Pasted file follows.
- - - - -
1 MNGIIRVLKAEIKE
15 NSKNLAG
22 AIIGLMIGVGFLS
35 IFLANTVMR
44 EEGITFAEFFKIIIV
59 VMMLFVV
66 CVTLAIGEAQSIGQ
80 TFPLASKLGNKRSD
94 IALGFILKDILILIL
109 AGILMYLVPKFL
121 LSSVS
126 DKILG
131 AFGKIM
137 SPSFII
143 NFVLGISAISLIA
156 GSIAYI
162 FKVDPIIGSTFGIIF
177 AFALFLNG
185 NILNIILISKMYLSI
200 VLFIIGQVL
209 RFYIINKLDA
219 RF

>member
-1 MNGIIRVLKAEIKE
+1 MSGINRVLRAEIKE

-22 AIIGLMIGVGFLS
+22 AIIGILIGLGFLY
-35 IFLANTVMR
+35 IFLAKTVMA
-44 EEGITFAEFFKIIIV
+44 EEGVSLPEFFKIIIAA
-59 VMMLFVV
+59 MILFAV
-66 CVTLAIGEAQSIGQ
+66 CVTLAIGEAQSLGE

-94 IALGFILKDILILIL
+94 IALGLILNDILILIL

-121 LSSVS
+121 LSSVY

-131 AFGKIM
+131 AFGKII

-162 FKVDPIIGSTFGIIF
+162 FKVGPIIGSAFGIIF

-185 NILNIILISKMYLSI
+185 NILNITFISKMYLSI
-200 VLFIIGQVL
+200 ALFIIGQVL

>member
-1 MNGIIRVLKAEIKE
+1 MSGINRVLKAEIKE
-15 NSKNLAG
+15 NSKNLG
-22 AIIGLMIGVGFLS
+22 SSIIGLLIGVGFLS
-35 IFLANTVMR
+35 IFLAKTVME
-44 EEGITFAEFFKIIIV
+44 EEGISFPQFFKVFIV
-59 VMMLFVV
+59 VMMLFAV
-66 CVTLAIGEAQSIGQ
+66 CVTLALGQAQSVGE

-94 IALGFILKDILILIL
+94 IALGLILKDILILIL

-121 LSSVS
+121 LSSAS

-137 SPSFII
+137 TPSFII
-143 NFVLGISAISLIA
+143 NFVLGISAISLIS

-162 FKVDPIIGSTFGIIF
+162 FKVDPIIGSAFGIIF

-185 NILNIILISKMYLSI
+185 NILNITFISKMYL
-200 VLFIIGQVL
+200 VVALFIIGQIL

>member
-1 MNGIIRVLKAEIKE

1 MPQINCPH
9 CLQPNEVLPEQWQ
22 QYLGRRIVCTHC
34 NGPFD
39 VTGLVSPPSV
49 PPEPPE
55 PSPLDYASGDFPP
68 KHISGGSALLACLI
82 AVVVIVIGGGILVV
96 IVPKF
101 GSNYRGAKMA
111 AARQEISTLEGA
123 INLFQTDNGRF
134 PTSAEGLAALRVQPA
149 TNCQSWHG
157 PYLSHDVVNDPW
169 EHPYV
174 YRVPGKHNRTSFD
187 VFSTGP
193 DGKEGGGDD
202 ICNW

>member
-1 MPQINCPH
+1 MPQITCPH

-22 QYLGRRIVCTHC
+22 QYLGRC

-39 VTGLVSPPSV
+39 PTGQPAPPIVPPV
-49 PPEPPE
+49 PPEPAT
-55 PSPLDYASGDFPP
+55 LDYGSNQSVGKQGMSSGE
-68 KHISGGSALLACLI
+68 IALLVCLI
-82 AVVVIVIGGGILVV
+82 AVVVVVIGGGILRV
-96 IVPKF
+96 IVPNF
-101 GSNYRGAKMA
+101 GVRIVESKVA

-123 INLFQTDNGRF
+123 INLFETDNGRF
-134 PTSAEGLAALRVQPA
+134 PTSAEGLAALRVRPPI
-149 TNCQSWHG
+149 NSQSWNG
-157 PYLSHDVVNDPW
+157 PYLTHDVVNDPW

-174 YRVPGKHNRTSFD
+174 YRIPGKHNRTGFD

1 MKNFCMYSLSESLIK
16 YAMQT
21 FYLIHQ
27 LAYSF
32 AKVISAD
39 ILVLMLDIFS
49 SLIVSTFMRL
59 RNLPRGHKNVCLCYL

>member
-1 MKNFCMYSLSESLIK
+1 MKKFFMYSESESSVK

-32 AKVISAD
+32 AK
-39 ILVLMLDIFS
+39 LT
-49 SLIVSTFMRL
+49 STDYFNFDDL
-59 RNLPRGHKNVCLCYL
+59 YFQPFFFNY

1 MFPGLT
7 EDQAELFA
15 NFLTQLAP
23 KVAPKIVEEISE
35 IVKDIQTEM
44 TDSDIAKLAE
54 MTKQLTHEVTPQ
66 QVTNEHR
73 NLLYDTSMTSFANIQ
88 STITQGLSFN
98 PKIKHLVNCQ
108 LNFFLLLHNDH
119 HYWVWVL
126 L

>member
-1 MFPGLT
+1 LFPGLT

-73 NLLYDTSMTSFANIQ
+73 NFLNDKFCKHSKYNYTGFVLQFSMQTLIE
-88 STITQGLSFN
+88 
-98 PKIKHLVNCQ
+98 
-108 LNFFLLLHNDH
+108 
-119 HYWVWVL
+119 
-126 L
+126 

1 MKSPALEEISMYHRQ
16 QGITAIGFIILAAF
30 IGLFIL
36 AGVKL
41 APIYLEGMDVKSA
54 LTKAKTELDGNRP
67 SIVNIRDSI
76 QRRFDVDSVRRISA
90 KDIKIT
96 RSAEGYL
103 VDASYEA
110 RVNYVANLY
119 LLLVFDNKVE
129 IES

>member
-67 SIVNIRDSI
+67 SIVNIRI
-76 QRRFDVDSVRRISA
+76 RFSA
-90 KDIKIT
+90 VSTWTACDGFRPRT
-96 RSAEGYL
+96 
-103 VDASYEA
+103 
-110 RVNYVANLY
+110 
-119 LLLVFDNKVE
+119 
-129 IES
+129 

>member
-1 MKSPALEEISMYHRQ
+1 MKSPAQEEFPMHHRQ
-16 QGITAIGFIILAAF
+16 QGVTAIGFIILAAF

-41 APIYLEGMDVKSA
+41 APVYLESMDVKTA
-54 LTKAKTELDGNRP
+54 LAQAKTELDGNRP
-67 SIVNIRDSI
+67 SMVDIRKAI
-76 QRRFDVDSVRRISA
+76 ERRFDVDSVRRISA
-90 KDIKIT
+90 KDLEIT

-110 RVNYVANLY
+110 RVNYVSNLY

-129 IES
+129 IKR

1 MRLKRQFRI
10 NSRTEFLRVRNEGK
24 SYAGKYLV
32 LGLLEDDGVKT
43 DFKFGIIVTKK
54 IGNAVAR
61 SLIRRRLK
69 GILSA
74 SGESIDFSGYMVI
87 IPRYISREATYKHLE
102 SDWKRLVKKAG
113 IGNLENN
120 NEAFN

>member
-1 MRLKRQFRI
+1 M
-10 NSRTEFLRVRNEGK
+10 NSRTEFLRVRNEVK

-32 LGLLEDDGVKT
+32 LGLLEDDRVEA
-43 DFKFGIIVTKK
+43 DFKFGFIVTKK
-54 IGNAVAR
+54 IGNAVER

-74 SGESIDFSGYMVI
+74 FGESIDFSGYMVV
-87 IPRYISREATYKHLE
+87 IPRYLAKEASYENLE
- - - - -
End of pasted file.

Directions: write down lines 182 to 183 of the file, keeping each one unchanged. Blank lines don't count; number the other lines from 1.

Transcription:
54 LTKAKTELDGNRP
67 SIVNIRDSI